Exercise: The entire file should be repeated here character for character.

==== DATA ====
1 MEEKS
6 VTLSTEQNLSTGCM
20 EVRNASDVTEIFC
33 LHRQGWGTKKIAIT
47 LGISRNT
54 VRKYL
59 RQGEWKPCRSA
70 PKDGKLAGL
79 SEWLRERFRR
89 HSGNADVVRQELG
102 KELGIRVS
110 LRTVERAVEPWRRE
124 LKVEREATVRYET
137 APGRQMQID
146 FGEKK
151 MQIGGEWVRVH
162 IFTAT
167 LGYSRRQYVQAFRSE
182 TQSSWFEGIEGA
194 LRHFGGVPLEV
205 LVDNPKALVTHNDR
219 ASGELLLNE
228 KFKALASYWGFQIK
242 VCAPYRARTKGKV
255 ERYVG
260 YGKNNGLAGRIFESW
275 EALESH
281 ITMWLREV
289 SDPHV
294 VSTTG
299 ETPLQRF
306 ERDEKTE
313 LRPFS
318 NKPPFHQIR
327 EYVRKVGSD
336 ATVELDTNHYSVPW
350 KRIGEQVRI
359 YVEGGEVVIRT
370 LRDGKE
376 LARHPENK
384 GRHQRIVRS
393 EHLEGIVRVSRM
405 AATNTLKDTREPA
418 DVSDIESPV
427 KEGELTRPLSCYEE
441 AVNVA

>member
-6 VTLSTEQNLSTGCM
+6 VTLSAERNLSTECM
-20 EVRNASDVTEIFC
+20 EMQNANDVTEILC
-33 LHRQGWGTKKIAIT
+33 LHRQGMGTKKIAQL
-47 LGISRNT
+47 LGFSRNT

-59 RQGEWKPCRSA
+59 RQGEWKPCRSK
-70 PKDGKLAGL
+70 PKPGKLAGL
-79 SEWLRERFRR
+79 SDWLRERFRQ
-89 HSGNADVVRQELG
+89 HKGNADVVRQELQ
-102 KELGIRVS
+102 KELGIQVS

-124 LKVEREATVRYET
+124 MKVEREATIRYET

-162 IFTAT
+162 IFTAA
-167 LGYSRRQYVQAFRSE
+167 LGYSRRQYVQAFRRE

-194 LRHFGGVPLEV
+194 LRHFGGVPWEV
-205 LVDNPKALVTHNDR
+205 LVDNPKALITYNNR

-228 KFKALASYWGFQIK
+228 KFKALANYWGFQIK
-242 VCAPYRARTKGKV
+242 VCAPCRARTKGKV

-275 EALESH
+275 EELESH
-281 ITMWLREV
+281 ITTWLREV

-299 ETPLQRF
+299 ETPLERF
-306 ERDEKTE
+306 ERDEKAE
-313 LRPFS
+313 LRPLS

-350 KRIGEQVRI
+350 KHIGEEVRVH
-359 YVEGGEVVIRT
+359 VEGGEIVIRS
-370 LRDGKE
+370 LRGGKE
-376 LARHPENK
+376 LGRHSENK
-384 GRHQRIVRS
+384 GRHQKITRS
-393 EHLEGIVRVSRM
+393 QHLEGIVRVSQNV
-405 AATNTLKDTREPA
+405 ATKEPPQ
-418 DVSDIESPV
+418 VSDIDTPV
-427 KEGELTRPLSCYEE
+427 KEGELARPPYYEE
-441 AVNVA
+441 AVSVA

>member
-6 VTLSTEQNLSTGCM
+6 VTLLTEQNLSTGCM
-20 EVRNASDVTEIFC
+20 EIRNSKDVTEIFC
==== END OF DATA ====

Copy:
1 MEEKS
6 VTLSTEQNLSTGCM
20 EVRNASDVTEIFC
33 LHRQGWGTKKIAIT
47 LGISRNT
54 VRKYL
59 RQGEWKPCRSA
70 PKDGKLAGL
79 SEWLRERFRR
89 HSGNADVVRQELG
102 KELGIRVS
110 LRTVERAVEPWRRE
124 LKVEREATVRYET
137 APGRQMQID
146 FGEKK
151 MQIGGEWVRVH
162 IFTAT
167 LGYSRRQYVQAFRSE
182 TQSSWFEGIEGA
194 LRHFGGVPLEV
205 LVDNPKALVTHNDR
219 ASGELLLNE
228 KFKALASYWGFQIK
242 VCAPYRARTKGKV
255 ERYVG
260 YGKNNGLAGRIFESW
275 EALESH
281 ITMWLREV
289 SDPHV
294 VSTTG
299 ETPLQRF
306 ERDEKTE
313 LRPFS
318 NKPPFHQIR
327 EYVRKVGSD
336 ATVELDTNHYSVPW
350 KRIGEQVRI
359 YVEGGEVVIRT
370 LRDGKE
376 LARHPENK
384 GRHQRIVRS
393 EHLEGIVRVSRM
405 AATNTLKDTREPA
418 DVSDIESPV
427 KEGELTRPLSCYEE
441 AVNVA

>member
-6 VTLSTEQNLSTGCM
+6 VTLSAERNLSTECM
-20 EVRNASDVTEIFC
+20 EMQNANDVTEILC
-33 LHRQGWGTKKIAIT
+33 LHRQGMGTKKIAQL
-47 LGISRNT
+47 LGFSRNT

-59 RQGEWKPCRSA
+59 RQGEWKPCRSK
-70 PKDGKLAGL
+70 PKPGKLAGL
-79 SEWLRERFRR
+79 SDWLRERFRQ
-89 HSGNADVVRQELG
+89 HKGNADVVRQELQ
-102 KELGIRVS
+102 KELGIQVS

-124 LKVEREATVRYET
+124 MKVEREATIRYET

-162 IFTAT
+162 IFTAA
-167 LGYSRRQYVQAFRSE
+167 LGYSRRQYVQAFRRE

-194 LRHFGGVPLEV
+194 LRHFGGVPWEV
-205 LVDNPKALVTHNDR
+205 LVDNPKALITYNNR

-228 KFKALASYWGFQIK
+228 KFKALANYWGFQIK
-242 VCAPYRARTKGKV
+242 VCAPCRARTKGKV

-275 EALESH
+275 EELESH
-281 ITMWLREV
+281 ITTWLREV

-299 ETPLQRF
+299 ETPLERF
-306 ERDEKTE
+306 ERDEKAE
-313 LRPFS
+313 LRPLS

-350 KRIGEQVRI
+350 KHIGEEVRVH
-359 YVEGGEVVIRT
+359 VEGGEIVIRS
-370 LRDGKE
+370 LRGGKE
-376 LARHPENK
+376 LGRHSENK
-384 GRHQRIVRS
+384 GRHQKITRS
-393 EHLEGIVRVSRM
+393 QHLEGIVRVSQNV
-405 AATNTLKDTREPA
+405 ATKEPPQ
-418 DVSDIESPV
+418 VSDIDTPV
-427 KEGELTRPLSCYEE
+427 KEGELARPPYYEE
-441 AVNVA
+441 AVSVA

>member
-6 VTLSTEQNLSTGCM
+6 VTLLTEQNLSTGCM
-20 EVRNASDVTEIFC
+20 EIRNSKDVTEIFC